“Several of the essays involve Vollmer riding his bike down a steep hill; we fear, along with him, a catastrophe, a collision. But the collision with which Permanent Exhibit is primarily concerned—that between the private archive of the mind and the public archive of the internet—has already occurred. And rather than catastrophic, this melding of mind and machine can be, as Vollmer says below, ‘magical.’”—Brooklyn Rail

So Many Islands: Stories from the Caribbean, Mediterranean, Indian, and Pacific Oceans
edited by Nicholas Laughlin with Nailah Folami Imoji, introduction by Marlon James | Akashic Books | 9781617756702 | July 2018
“As an anthology, this collection of work is amazingly well-rounded . . . This collection is a unique and worthy addition to any library . . . These writers offer a window into genuine, unglazed local life in far-flung, ill-understood parts of the world. It’s a gift beyond price.”—Sinkhole Magazine

We Are The Clash: Reagan, Thatcher, and the Last Stand of a Band That Mattered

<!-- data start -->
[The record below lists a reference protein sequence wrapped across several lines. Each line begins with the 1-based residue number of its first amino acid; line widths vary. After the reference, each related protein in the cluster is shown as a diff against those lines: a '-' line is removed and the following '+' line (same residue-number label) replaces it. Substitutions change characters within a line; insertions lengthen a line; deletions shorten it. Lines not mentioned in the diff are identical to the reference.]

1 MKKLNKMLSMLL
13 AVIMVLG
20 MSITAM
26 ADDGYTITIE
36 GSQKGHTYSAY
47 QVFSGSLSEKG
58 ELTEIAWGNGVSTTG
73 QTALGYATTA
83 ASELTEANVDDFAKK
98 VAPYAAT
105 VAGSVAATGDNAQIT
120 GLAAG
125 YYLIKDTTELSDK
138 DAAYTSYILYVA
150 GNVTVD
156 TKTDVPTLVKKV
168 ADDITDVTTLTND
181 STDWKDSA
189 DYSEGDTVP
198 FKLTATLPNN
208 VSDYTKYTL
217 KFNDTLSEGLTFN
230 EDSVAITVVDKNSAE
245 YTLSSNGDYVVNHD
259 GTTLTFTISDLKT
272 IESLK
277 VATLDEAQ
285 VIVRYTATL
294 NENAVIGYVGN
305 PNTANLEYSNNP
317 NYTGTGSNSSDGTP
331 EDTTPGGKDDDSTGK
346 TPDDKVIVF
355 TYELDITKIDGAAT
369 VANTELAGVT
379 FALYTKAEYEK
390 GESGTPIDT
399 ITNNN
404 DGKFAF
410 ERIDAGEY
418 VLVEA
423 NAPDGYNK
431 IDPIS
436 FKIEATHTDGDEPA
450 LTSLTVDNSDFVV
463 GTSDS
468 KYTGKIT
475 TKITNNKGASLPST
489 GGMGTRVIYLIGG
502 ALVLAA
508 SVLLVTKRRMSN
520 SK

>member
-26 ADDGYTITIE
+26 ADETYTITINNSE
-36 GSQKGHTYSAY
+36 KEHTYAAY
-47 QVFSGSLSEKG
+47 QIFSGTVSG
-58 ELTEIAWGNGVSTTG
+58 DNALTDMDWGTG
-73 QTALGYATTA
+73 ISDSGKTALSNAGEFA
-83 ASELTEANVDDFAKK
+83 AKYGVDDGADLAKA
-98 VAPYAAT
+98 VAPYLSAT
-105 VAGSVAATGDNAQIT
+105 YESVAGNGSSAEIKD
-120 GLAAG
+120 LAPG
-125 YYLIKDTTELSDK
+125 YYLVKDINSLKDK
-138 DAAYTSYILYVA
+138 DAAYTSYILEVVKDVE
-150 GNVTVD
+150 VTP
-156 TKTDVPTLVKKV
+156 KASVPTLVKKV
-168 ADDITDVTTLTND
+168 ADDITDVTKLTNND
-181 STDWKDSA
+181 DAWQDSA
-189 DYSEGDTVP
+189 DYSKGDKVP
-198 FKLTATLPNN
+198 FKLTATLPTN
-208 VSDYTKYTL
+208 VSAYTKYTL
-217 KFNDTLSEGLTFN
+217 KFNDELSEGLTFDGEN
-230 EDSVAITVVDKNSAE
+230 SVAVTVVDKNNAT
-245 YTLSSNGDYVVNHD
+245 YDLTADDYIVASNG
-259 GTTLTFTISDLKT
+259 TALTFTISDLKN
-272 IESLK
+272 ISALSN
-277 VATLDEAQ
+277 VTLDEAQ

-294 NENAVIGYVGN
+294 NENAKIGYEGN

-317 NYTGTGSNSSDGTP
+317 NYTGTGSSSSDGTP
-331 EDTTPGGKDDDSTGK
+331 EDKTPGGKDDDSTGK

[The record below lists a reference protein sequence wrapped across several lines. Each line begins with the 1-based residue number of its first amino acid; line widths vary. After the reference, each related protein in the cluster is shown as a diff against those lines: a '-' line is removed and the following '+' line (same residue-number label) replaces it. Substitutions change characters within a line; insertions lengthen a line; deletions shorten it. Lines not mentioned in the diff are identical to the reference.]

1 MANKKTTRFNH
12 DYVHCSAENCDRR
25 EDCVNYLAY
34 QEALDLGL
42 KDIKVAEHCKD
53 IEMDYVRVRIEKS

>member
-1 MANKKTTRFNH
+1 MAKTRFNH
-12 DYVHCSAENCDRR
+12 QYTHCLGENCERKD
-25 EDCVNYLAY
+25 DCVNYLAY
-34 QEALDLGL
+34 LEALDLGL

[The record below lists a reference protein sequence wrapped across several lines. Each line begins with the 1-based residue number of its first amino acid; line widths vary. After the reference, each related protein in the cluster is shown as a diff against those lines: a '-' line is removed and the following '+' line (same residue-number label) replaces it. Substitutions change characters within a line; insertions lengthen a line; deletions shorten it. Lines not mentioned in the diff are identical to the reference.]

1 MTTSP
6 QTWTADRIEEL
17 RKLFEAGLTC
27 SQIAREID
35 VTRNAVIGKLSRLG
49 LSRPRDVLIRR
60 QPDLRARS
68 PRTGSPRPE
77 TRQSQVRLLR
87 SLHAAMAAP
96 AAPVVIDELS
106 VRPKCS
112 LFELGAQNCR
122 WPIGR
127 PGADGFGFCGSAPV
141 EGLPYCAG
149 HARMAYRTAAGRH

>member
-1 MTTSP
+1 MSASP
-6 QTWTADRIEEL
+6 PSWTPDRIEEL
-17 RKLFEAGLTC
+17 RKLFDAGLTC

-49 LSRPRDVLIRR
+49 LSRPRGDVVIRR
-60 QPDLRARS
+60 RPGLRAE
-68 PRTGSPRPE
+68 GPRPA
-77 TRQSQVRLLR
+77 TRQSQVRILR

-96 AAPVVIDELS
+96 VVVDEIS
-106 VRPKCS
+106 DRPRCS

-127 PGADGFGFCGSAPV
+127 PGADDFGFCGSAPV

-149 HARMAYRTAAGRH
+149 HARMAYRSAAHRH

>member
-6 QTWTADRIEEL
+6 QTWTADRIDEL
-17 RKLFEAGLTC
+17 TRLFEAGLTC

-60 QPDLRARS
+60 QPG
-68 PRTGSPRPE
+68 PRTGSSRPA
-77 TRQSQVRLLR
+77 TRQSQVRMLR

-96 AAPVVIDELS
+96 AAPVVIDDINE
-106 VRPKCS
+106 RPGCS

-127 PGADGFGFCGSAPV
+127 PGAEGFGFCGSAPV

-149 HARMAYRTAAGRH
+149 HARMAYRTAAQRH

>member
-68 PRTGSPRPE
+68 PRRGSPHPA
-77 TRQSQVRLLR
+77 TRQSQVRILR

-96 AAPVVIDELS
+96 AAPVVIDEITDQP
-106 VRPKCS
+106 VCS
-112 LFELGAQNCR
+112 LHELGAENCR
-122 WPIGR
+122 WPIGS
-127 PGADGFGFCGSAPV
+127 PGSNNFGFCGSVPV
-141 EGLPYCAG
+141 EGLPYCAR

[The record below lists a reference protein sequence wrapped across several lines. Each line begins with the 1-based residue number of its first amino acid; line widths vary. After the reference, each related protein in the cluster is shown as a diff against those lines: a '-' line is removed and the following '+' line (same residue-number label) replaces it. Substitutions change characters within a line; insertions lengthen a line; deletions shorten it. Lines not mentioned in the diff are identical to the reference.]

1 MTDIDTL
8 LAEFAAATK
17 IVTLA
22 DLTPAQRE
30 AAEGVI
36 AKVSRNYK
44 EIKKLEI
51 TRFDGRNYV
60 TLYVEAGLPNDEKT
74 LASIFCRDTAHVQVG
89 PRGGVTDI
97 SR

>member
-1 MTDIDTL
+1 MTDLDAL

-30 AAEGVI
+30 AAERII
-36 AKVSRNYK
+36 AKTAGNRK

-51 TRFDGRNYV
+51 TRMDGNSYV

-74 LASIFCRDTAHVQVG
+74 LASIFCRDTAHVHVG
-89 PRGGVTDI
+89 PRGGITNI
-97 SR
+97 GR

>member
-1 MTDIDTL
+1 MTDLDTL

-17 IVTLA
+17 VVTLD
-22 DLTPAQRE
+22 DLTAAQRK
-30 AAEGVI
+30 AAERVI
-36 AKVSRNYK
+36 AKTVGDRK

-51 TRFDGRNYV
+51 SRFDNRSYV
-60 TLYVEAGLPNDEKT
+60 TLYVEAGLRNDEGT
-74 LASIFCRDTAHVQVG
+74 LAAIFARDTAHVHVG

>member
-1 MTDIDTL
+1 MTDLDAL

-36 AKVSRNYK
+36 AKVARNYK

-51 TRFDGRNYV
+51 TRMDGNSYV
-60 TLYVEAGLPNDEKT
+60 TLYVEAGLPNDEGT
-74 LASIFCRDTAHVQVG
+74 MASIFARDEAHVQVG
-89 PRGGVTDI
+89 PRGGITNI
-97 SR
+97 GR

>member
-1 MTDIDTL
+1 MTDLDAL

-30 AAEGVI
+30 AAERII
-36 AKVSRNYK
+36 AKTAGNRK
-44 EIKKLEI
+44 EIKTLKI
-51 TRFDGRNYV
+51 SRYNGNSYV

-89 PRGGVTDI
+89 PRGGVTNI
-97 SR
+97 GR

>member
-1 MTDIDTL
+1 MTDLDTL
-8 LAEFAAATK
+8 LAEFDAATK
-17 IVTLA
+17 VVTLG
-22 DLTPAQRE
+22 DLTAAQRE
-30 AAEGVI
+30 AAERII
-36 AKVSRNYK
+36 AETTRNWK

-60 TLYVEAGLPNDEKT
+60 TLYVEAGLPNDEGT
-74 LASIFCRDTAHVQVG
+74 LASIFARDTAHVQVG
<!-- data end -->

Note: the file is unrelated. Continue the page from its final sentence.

Mark Andersen and Ralph Heibutzki | Akashic Books | 9781617752933 | July 2018
We Are The Clash celebrates the struggle for humanity, both in a band and in the wider world community. Traveling the journey of The Clash’s final years is no train in vain. The benefits of understanding history allow readers to see that the future is unwritten, as long as mistakes from the past are not dutifully repeated, but learned from. . . . Now it’s up to you to get this book and enable your future.”—Slug Magazine

Liza Jane & the Dragon
Laura Lippman, illus. Kate Samworth | Akashic Books | 9781617756610 | October 2018
“Silly, funny and a joy to read. The illustrations are great, too. Get a copy for your little one, they’ll read it more than once!”—Journey of a Bookseller